Will work for solutions
There are approximately 610,000 people in the U.S. who could be classified as homeless on any given night, and more than 3.5 million will experience homelessness within a given year, according to the National Alliance to End Homelessness. But while the problem is clearly visible in cities throughout the nation, solutions are anything but.
Michael Stoops, director of community organizing for the National Coalition for the Homeless, says that the problem is big and getting bigger. “There is no city in the country that is able to shelter all of its homeless population,” he says. “Nearly one third of the nation’s homeless are unsheltered.”
Lack of adequate resources means the homeless often go hungry. Many homeless individuals have come to rely on food-sharing programs – loose collections of volunteers, usually faith-based, that hand out meals in set locations at set times.
However, Stoops says, recently there has been a trend across the country to regulate and ban these types of programs. “Since 2007 there have been 71 cities that have either attempted or enacted food sharing restrictions,” he says. These cities include Atlanta, Phoenix, Denver, Los Angeles, Indianapolis, Baltimore, Oklahoma City and Dallas.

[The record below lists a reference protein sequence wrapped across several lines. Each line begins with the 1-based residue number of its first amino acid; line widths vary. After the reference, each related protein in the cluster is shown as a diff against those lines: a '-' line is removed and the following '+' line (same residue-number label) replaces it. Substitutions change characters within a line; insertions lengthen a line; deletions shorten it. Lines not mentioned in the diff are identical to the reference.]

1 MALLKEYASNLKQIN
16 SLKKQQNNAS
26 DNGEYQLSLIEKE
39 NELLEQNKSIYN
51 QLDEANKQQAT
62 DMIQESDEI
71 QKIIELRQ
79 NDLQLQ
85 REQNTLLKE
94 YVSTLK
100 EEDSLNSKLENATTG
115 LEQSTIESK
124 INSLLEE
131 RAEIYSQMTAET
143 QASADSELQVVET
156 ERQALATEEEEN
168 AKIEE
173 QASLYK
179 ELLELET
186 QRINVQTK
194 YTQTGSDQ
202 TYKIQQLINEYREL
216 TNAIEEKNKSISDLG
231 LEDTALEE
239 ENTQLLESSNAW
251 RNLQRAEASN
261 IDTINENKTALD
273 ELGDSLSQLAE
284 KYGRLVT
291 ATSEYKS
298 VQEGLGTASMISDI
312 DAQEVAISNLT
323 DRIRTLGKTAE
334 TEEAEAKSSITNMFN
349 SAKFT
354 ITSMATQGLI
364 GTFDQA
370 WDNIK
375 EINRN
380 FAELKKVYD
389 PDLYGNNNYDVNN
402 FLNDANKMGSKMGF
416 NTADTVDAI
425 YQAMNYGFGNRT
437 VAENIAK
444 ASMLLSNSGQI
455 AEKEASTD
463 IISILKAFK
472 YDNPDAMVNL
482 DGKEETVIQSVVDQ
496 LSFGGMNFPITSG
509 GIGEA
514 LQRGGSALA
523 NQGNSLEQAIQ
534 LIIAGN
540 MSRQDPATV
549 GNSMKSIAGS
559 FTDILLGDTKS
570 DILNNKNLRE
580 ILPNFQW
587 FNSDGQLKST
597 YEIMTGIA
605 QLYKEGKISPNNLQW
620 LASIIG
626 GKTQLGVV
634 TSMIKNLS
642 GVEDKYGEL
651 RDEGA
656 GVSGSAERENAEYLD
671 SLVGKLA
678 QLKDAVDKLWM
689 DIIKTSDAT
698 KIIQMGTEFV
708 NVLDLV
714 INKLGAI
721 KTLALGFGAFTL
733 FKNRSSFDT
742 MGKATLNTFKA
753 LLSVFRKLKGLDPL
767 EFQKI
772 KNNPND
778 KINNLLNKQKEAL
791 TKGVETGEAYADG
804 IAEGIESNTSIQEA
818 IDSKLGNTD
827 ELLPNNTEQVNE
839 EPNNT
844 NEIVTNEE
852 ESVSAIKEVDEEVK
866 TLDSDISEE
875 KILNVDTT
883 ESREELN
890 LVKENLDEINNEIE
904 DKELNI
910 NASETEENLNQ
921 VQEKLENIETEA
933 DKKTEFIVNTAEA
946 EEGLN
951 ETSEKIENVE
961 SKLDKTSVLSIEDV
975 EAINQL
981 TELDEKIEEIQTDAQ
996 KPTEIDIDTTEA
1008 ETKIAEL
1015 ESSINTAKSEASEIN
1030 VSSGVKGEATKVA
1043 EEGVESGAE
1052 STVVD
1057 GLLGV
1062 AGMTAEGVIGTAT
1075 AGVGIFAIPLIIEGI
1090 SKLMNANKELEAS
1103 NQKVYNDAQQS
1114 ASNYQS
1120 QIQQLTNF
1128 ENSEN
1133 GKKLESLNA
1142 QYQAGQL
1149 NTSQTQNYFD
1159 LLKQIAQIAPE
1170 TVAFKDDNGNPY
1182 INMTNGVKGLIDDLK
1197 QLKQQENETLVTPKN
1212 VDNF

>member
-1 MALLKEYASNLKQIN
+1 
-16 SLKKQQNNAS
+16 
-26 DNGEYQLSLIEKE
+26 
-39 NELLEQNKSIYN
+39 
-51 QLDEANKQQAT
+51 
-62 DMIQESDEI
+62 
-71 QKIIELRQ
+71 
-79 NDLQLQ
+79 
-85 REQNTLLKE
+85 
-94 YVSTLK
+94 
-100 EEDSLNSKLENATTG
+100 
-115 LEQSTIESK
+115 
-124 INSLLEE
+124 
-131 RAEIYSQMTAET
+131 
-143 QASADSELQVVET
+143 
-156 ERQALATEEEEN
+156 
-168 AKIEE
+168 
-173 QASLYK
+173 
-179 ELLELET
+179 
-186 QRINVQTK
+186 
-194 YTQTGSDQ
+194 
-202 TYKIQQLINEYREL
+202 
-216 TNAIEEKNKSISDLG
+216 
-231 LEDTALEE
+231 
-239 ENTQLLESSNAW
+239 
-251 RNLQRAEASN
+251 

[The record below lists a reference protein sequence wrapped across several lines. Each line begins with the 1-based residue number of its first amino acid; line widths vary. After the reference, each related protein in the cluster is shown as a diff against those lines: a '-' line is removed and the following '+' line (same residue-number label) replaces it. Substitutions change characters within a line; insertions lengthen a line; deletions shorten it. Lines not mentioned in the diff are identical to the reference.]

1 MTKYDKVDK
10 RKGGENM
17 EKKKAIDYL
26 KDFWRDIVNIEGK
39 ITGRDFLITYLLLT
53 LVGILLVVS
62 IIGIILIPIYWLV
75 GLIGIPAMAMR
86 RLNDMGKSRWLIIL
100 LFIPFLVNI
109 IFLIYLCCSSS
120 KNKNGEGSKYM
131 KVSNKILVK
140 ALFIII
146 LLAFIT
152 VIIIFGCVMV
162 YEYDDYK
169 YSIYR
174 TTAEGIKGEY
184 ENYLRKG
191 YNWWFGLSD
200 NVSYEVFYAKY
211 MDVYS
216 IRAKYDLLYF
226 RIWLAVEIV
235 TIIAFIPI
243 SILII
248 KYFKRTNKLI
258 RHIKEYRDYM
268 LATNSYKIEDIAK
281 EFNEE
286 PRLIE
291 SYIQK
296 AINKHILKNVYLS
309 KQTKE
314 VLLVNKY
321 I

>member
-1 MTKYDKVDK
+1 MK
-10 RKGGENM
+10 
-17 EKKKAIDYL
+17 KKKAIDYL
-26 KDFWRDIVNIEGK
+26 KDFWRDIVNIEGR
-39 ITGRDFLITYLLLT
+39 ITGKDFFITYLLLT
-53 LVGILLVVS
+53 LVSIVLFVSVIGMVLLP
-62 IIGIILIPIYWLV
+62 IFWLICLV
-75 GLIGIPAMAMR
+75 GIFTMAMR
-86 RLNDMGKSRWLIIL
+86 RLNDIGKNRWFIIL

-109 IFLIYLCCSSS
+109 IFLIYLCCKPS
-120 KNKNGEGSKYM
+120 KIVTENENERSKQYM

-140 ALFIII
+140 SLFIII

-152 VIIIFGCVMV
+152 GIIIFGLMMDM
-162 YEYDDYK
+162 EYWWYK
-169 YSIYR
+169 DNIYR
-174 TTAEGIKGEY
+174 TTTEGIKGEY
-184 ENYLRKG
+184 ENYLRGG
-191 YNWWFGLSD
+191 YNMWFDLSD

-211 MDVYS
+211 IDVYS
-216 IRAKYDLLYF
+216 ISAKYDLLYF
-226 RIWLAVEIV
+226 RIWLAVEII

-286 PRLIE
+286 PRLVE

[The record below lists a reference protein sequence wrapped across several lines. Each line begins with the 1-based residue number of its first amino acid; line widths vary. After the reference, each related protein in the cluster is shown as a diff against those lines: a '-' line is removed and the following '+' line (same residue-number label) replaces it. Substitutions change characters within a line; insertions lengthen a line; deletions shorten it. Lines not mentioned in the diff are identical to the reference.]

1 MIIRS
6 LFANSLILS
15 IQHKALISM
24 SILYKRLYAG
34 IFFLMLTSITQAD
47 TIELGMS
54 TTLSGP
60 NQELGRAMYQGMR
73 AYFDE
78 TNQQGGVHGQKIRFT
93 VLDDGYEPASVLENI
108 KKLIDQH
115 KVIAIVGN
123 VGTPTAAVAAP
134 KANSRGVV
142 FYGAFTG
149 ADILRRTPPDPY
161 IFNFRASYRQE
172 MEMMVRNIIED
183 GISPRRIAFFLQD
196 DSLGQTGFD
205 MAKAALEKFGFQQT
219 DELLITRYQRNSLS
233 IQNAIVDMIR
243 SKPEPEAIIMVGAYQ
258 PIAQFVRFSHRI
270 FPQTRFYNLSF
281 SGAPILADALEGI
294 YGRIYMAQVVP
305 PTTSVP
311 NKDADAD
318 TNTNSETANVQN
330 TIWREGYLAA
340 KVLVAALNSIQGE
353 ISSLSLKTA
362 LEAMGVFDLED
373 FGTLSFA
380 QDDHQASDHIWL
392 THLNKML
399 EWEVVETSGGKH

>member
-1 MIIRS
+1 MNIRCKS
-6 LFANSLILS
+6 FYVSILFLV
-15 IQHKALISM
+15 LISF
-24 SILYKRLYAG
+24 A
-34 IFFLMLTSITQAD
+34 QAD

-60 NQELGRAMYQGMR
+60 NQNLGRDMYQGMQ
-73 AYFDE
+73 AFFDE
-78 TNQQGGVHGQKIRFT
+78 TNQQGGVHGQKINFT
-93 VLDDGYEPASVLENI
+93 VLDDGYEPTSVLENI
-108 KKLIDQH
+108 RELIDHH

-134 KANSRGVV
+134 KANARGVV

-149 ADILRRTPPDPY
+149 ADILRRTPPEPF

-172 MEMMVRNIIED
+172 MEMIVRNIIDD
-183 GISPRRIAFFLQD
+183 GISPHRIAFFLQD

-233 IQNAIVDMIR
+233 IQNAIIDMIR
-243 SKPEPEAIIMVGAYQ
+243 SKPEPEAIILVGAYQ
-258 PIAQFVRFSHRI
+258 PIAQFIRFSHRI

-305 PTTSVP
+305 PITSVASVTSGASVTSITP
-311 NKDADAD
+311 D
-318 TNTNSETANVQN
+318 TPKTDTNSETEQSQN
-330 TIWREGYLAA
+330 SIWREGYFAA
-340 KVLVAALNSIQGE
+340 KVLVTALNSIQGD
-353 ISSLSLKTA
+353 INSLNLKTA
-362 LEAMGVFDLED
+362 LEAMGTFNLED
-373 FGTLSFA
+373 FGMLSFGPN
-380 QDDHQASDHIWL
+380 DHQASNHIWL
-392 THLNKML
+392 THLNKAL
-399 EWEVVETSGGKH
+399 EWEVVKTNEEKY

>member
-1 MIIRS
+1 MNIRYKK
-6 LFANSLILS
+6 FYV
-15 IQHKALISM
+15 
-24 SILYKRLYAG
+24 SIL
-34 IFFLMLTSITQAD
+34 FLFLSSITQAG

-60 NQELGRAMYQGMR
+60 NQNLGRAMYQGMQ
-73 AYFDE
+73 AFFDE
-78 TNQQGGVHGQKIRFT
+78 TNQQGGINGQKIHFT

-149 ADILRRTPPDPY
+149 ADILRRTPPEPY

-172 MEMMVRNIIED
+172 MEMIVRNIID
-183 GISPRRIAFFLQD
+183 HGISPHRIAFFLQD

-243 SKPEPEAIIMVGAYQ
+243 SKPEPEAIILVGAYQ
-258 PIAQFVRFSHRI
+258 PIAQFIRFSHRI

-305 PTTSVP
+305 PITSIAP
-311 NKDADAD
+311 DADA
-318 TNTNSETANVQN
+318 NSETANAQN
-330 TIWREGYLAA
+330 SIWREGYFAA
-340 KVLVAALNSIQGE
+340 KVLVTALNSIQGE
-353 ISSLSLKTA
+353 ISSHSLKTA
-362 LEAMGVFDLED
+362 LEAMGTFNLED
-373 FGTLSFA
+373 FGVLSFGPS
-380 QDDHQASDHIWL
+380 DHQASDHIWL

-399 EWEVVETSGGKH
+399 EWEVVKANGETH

Usually, Stoops says, the reasons given for limiting food sharing is to encourage homeless individuals to participate in more well-regulated programs. However, he says, the more controversial motivation for such laws is to control the visibility of growing numbers of homeless individuals.
“They cloak the language of the law with nice verbiage,” Stoops says, “but the real motivation from cities is that they simply hope that by restricting the sharing of food that it will force people to seek shelter… and will make the homeless folks less visible.”
Fort Lauderdale, Fla., Stoops says, is one example. Since May, the city has passed five laws regulating how, when and where charitable organizations and individuals can interact with the homeless. However, due to controversies over food sharing regulations, a Florida circuit court judge temporarily halted the city’s public feeding ordinance on Dec. 2.